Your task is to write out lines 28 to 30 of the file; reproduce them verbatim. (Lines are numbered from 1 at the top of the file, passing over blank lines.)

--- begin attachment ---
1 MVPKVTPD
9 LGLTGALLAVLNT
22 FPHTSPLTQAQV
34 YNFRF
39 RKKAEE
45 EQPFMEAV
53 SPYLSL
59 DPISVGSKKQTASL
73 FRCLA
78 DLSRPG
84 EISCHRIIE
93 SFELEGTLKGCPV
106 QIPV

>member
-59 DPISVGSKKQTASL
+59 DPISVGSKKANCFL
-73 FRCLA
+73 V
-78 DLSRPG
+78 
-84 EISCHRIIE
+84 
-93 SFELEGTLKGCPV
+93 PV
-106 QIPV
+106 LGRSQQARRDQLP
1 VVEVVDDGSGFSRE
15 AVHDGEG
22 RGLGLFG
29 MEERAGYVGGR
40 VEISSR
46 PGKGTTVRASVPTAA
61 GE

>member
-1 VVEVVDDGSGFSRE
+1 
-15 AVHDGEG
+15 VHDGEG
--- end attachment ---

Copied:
15 AVHDGEG
22 RGLGLFG
29 MEERAGYVGGR